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Purchasing power risk is the risk that ________ INFLATION will cause interest rates to increase. Therefore, bond prices will ______.

As for Treasury "TIPS" ( _____ ____ ____ _____ ), the ______ amount of these securities is adjusted _______ with the ______ ___ ________.

Even though the interest rate is fixed, the holder receives a higher _______ _______, due to the increased ________ amount.
When the bond matures, the holder receives the _____ principal amount.
Thus, there is no ________ ________ risk with these securities.

Treasury STRIPS (meaning ______ _____ ______ _____ _____) and ________ ______ are _____ ________ are _____ coupon Treasury obligations - these have the ______ level of _________ ______ risk.

In contrast, 6 month Treasury bills have a ______ ( low or high) level of purchasing power risk. Since they will mature at par in the near future, their value cannot _____ very far ______ this if ______rates rise.

Purchasing power risk is the risk that INFLATION will cause interest rates to increase. Therefore, bond prices will. FALL

As for Treasury "TIPS" TREASURY INFLATION PROTECTION SECURITIES the PRINCIPLE amount of these securities is adjusted with the RATE OF INFLATION.
Even though the interest rate is fixed, the holder receives a higher INTEREST PAYMENT due to the increased amount.
When the bond matures, the holder receives the higher PRINCIPLE AMOUNT.
Thus, there is no PURCHASING POWER risk with these securities.

Treasury STRIPS (SEPERATE TRADING of REGISTERED INTEREST and PRINCIPLE SECURITIES are ZERO-coupon Treasury obligations - these have the HIGHEST level of PURCHASING POWER risk.

In contrast, 6 month Treasury bills have a ( low or high) (LOW) level of purchasing power risk. Since they will mature at par in the near future, their value cannot FALL very far BELOW this if INTEREST rates rise.

Which of the following would be a quote for a railroad bond?

A. 101.25
B. 101-8
C. 101 1/4
D. 101 4/16
A railroad bond is a corporate bond. Corporate bonds are quoted on a percentage of par basis in 1/8ths. 101 1/4 = 101.25% of $1,000 par = $1,012.50 per bond. Choice B is a U.S. Government bond quote in 32nds. 101-8 = 101 8/32nds = 101.25% of $1,000 par = $1,012.50 per bond.
Note that corporate, municipal and government bonds are not quoted in penny movements, as is the case with equities.

C. 101 1/4

A railroad bond is a corporate bond. Corporate bonds are quoted on a percentage of par basis in 1/8ths. 101 1/4 = 101.25% of $1,000 par = $1,012.50 per bond. Choice B is a U.S. Government bond quote in 32nds. 101-8 = 101 8/32nds = 101.25% of $1,000 par = $1,012.50 per bond.
Note that corporate, municipal and government bonds are not quoted in penny movements, as is the case with equities.

Which investment gives the least protection against purchasing power risk?

A. 6 month Treasury Bill
B. 10 year Treasury Note
C. 10 year Treasury "TIP"
D. 10 year Treasury "STRIP"

D. 10 year Treasury "STRIP"

Purchasing power risk is the risk that inflation will cause interest rates to increase; and therefore, bond prices will fall. Treasury "TIPS" are Treasury Inflation Protection Securities - the principal amount of these securities is adjusted upwards with the rate of inflation. Even though the interest rate is fixed, the holder receives a higher interest payment, due to the increased principal amount. When the bond matures, the holder receives the higher principal amount. Thus, there is no purchasing power risk with these securities. Treasury STRIPS are zero-coupon Treasury obligations - these have the highest level of purchasing power risk. In contrast, 6 month Treasury bills have a low level of purchasing power risk. Since they will mature at par in the near future, their value cannot fall very far below this if interest rates rise.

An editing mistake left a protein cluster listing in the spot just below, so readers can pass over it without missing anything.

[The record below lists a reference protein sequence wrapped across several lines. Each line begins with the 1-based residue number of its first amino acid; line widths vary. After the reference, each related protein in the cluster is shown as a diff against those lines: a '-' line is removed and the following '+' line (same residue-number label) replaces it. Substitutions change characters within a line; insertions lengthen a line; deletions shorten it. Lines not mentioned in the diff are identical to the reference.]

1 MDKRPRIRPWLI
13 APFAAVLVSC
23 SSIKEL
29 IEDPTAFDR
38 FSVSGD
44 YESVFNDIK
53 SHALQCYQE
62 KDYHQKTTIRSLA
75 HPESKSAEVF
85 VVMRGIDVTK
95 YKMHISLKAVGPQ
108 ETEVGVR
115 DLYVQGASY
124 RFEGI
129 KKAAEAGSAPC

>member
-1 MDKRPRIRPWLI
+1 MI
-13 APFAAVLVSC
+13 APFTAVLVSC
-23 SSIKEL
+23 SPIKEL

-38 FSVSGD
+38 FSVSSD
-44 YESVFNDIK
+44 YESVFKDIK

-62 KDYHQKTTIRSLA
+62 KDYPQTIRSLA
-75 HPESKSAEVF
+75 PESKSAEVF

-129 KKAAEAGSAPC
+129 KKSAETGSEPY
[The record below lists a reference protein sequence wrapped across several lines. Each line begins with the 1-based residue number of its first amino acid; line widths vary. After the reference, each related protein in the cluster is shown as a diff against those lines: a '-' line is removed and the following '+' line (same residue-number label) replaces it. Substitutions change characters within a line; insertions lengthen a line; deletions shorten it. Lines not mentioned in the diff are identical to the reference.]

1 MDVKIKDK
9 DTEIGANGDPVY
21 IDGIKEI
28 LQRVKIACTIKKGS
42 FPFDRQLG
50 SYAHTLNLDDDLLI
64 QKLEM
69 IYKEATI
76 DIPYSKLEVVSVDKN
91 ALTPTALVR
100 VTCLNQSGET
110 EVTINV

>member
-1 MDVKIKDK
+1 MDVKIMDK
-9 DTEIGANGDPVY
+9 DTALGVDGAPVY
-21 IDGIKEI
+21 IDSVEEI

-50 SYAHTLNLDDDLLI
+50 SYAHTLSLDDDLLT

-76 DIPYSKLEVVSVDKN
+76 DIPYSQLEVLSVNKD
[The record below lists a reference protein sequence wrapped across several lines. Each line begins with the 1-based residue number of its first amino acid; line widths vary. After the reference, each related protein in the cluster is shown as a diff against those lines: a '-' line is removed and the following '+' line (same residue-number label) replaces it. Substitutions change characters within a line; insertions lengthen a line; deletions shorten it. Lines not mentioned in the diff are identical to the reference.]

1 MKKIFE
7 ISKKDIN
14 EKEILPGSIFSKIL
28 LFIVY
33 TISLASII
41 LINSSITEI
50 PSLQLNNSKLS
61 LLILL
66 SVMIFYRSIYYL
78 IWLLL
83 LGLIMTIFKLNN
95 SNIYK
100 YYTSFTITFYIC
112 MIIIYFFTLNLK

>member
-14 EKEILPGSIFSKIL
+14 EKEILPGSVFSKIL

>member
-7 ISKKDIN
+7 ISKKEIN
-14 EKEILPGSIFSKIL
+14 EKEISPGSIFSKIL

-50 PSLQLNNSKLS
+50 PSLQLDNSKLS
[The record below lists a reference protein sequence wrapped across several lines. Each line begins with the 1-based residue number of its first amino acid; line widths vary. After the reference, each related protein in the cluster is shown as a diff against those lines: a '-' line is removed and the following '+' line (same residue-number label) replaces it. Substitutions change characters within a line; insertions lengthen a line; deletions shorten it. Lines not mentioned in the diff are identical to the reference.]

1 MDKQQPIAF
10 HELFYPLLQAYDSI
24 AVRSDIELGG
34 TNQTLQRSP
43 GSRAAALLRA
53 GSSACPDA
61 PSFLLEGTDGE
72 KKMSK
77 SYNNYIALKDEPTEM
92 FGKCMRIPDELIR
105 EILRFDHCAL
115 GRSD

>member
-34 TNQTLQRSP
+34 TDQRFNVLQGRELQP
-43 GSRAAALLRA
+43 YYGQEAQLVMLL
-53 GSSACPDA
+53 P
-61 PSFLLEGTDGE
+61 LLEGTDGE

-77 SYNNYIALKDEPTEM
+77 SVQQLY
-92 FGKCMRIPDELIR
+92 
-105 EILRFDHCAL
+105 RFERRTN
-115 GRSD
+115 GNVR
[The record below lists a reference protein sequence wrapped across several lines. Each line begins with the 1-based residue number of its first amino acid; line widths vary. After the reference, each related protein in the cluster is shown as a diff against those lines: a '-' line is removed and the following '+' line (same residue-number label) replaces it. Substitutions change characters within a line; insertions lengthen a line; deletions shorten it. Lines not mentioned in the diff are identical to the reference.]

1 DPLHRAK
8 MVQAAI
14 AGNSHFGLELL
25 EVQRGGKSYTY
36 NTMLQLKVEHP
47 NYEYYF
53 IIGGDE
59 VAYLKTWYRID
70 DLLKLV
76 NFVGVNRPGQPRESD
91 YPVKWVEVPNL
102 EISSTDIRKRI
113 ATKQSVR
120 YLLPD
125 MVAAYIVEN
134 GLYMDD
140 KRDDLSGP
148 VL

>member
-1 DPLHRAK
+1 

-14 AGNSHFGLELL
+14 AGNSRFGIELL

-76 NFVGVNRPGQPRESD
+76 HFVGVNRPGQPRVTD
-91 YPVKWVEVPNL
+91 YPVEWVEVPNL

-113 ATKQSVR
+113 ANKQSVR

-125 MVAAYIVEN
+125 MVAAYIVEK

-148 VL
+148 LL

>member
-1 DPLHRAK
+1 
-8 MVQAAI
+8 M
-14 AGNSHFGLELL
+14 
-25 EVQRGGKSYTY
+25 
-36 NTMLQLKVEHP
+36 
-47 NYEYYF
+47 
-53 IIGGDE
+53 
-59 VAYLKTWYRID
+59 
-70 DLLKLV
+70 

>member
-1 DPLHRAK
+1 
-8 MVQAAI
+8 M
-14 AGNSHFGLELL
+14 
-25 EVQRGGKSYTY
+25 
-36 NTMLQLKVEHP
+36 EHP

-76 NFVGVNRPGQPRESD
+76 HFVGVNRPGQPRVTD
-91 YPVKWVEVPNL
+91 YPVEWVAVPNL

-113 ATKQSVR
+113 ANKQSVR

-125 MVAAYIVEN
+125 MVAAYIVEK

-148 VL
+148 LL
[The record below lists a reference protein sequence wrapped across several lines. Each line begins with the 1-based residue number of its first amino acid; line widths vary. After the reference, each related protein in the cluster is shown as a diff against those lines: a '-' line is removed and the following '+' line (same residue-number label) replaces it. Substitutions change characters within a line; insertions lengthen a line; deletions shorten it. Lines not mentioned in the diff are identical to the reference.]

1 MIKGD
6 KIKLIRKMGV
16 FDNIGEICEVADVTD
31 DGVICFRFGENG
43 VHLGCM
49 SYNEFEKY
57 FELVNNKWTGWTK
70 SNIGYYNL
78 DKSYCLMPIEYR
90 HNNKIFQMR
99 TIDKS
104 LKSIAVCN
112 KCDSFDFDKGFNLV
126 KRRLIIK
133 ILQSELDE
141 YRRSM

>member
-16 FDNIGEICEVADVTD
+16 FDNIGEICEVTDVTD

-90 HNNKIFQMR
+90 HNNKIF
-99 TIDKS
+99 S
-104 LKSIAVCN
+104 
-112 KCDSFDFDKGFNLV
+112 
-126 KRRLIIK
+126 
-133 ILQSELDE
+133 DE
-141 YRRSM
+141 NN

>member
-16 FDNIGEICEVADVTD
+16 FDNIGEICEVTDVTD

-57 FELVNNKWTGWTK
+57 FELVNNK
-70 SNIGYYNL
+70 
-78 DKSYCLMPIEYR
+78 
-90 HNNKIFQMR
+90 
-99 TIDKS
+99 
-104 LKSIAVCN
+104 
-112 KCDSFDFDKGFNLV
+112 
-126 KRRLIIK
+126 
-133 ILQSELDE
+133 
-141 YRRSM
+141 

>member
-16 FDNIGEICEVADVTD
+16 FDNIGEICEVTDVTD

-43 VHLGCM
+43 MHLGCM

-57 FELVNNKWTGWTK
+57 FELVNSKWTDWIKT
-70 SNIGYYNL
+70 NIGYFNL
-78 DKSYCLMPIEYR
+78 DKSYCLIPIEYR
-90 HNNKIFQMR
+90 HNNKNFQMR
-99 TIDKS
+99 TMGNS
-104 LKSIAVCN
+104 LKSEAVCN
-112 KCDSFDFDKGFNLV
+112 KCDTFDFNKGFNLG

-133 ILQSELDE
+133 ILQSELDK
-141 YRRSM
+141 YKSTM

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Municipal bond traders execute transactions in all of the following ways EXCEPT:

A. on the floor of recognized exchanges
B. with bank dealers in the over-the-counter market
C. with brokerage wire houses in the over-the-counter market
D. with municipal broker's brokers

A. on the floor of recognized exchanges
Municipal bonds are traded in the over-the-counter market - with bank dealers, other brokers, as well as with municipal broker's brokers. They are not traded on national stock exchanges.

$$

Which of the following statements are true regarding municipal bonds that have been called?

I Interest ceases to accrue on the bonds
II Interest continues to accrue on the bonds
III The holder may redeem the bonds at anytime
IV The holder may only redeem the bonds on a regular semi-annual interest payment date

A. I and III
B. I and IV
C. II and III
D. II and IV

A. I and III

I Interest ceases to accrue on the bonds
III The holder may redeem the bonds at anytime

If a bond issue is called, interest ceases to accrue as of the date specified in the call, and the bond can be tendered anytime thereafter, at which point the bondholder will be paid par value plus any specified call premium.

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If Treasury bill yields are dropping at auction, this indicates that:

I interest rates are falling
II interest rates are rising
III Treasury bill prices are falling
IV Treasury bill prices are rising

A. I and III
B. I and IV
C. II and III
D. II and IV

B. I and IV
I interest rates are falling
IV Treasury bill prices are rising